Ohio workers resist Cenovus non-union outsourcing of 3,000 oil refinery jobs
Workers in Lima, Ohio, rally to demand that Cenovus Energy reverse its decision to hire 3,000 out-of-state non-union workers to perform maintenance at its refinery there. | Ohio Jobs for Ohio Workers via Facebook

LIMA, Ohio—Last week, workers gathered in the summer heat to protest the decision of Cenovus, owner of a large oil refinery here, to bring in around 3,000 workers from outside Ohio to work on the facility during its scheduled maintenance shutdown.

In the past, this work has been contracted to local or Ohio workers, most of whom are in unions that guarantee a living wage and benefits. The move to bring in non-union workers, mostly from Texas, has thousands of Lima residents who’ve been working at the plant for years, some for generations, asking what they’re supposed to do for work.

Every five years, the Lima refinery ceases operations for scheduled maintenance. It is currently in pre-shutdown and scheduled to officially shutdown in September for six to ten weeks. In June, Cenovus made the unexpected announcement that for the first time the contracts for the maintenance work would be given to thousands of out-of-state workers.

Cenovus Energy

The company has carefully downplayed the financial aspect of the decision, telling Lima News that while “cost plays a role in the decision process—in reality, safety and quality were the main drivers.”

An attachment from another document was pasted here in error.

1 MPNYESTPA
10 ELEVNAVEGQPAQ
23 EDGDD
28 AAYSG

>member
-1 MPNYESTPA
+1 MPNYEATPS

Cenovus maintains that it selected the contractors’ bid based first on safety, then skill, then price. However, the shutdown work has consistently been done by in-state workers, who point out they’ve worked 21,000,000 hours since 2005 without a lost-time injury and have more skill and experience since they’ve already been doing the job for years. This has led workers and Lima residents to question the company’s motives.

Cenovus Energy Inc. is a Canadian firm with natural gas and oil production operations in the Asia Pacific region and Canada, along with refining, upgrading, and marketing operations in Canada and the U.S. The Lima oil refinery was owned by Husky Energy until the company was bought out by Cenovus on January 1 of this year.

According to Cenovus’s quarterly report, absorbing Husky Energy’s assets, along with increased demand, has increased output from 162,300 barrels per day to 435,500. For context, the Lima refinery processes 165,000 barrels per day—more than Cenovus’s entire daily amount prior to absorbing Husky Energy.

Lima Jobs

Tim Luce Wireman joined Local 329, an affiliate of the Laborers’ International Union of North America (LIUNA), in 1973. His family has worked at the refinery for four generations, and he claims he’s never seen anything like this.

In an interview with Real Progress In Action, he said, “We’ve never had an owner that’s come in here without any warning and said, ‘By the way for the Lima, Ohio community and for the county and the surrounding counties and even the state of Ohio, we’re going to take your jobs as Ohio workers, and we’re going to hand them to people from out of state.’”